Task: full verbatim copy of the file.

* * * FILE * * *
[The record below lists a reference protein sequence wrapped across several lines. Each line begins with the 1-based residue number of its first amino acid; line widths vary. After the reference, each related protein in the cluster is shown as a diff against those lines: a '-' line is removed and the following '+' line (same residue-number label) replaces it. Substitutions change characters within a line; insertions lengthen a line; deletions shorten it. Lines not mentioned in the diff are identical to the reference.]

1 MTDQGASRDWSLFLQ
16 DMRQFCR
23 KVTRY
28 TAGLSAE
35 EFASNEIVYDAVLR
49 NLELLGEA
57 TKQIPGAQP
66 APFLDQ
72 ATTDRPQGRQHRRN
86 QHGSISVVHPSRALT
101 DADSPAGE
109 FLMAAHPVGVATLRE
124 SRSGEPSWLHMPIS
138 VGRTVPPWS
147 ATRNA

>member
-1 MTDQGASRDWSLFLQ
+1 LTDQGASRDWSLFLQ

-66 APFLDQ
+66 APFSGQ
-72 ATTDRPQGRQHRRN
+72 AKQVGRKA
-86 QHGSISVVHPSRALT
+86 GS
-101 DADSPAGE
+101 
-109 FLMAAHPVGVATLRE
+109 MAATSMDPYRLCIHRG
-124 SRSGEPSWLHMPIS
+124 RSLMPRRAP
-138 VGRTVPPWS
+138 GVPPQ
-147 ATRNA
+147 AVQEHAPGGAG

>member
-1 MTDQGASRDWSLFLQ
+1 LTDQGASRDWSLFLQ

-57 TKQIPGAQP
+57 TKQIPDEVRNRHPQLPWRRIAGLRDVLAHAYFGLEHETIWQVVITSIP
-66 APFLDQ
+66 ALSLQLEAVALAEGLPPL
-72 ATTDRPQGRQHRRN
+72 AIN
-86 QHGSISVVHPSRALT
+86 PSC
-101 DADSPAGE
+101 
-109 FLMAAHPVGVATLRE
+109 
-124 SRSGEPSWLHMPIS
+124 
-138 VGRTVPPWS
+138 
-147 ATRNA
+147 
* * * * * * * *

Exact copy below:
[The record below lists a reference protein sequence wrapped across several lines. Each line begins with the 1-based residue number of its first amino acid; line widths vary. After the reference, each related protein in the cluster is shown as a diff against those lines: a '-' line is removed and the following '+' line (same residue-number label) replaces it. Substitutions change characters within a line; insertions lengthen a line; deletions shorten it. Lines not mentioned in the diff are identical to the reference.]

1 MTDQGASRDWSLFLQ
16 DMRQFCR
23 KVTRY
28 TAGLSAE
35 EFASNEIVYDAVLR
49 NLELLGEA
57 TKQIPGAQP
66 APFLDQ
72 ATTDRPQGRQHRRN
86 QHGSISVVHPSRALT
101 DADSPAGE
109 FLMAAHPVGVATLRE
124 SRSGEPSWLHMPIS
138 VGRTVPPWS
147 ATRNA

>member
-1 MTDQGASRDWSLFLQ
+1 LTDQGASRDWSLFLQ

-66 APFLDQ
+66 APFSGQ
-72 ATTDRPQGRQHRRN
+72 AKQVGRKA
-86 QHGSISVVHPSRALT
+86 GS
-101 DADSPAGE
+101 
-109 FLMAAHPVGVATLRE
+109 MAATSMDPYRLCIHRG
-124 SRSGEPSWLHMPIS
+124 RSLMPRRAP
-138 VGRTVPPWS
+138 GVPPQ
-147 ATRNA
+147 AVQEHAPGGAG

>member
-1 MTDQGASRDWSLFLQ
+1 LTDQGASRDWSLFLQ

-57 TKQIPGAQP
+57 TKQIPDEVRNRHPQLPWRRIAGLRDVLAHAYFGLEHETIWQVVITSIP
-66 APFLDQ
+66 ALSLQLEAVALAEGLPPL
-72 ATTDRPQGRQHRRN
+72 AIN
-86 QHGSISVVHPSRALT
+86 PSC
-101 DADSPAGE
+101 
-109 FLMAAHPVGVATLRE
+109 
-124 SRSGEPSWLHMPIS
+124 
-138 VGRTVPPWS
+138 
-147 ATRNA
+147 